The path to unlocking performance via Google Shopping Feed Optimisation in 2023 is best approached with an already-strong understanding of PPC & Google Ads. While this article will be useful for newcomers to Google Shopping, it’s best if you’re already familiar with at least the fundamentals. This guide assumes you’ve already created a Google Merchant Center account & your products are added to a feed, with products approved and ready to serve users.
So what’s the next step? Let’s cover the basics, and then look at some advanced Feed Management optimisation practices that can maximise revenue in your retail campaigns (whether they’re old school Shopping campaigns, or the new hotness, Performance Max – these advanced tips will be beneficial).
Needless to say, while this is a useful guide for getting started, it only scratches the surface in unlocking the maximum potential that Google Shopping & Performance Max can offer. To discuss your objectives & aims for dominating Google Shopping in 2023, give us a ring on 0161 327 2635, or get in touch at [email protected]
The Basics – Why is Shopping Feed Optimisation Important?
As you know, Google is successful because it excels at making sure users find what they’re looking for. If it did a bad job at this, users would look elsewhere. Therefore it’s in Google’s interests to reward advertisers who are good at helping Google match content to a user’s search.
Like virtually every aspect of Google ranking (including on Organic channels), this prevailing fact needs to be at the forefront of your mind when considering Shopping Feed Optimisation. The more effort, care and detail you put into your Shopping Feed, the more Google gains an understanding of what your products are, and therefore Google gains confidence in matching your products to a user’s search.
The Basics – Keyword Level Shopping Feed Optimisation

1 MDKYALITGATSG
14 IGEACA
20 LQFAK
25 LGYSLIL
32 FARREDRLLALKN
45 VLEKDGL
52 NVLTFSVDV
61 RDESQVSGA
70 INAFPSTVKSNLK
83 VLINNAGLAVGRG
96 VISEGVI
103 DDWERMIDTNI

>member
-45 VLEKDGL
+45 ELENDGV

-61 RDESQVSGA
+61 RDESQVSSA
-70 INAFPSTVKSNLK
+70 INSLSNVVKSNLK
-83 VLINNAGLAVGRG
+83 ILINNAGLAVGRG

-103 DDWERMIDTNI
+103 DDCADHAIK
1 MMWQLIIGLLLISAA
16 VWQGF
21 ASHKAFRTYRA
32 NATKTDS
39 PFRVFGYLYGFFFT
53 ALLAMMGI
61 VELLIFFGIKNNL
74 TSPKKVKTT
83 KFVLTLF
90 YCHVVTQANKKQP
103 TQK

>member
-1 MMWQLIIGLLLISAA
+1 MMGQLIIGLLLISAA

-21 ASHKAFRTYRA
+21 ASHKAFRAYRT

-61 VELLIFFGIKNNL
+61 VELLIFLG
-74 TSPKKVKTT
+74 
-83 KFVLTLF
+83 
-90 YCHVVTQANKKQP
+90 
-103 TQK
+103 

If you’ve ever worked on Organic SEO meta titles and descriptions, this will instantly feel familiar to you!
Google Shopping product attributes are made up of all sorts of things – including price, material, size, weight, colour – and vitally, Title and Description.
To demonstrate let’s take an example product Title and Description, and see what it can tell us about the product.
“Nice shirt for women in summer, with free delivery”
Aside from the “summer” and “womens” modifier, theres virtually no information about the product, and is therefore likely to not be seen as particularly useful in Google’s eyes.
“Nice” doesn’t really tell us anything about the product – especially as it’s subjective and opinion-based. “Nice” may have some keyword volume behind it, but realistically, a product called “Nice Shirt” isn’t going to be prioritised by Google for increased visibility, because it tells the user nothing useful.
So, let’s take a look at strengthening this product in Shopping Feeds, and facilitate giving Google the information we already know, as the seller.
“Breathable Red Cotton Women’s Summer Shirt – Size: Medium – Perfect for Casual Wear”
Already we have given Google far more information to help it classify & match the product to a user’s search. What we’re aiming for here is a mix of keyword volume, granular detail, and restraint.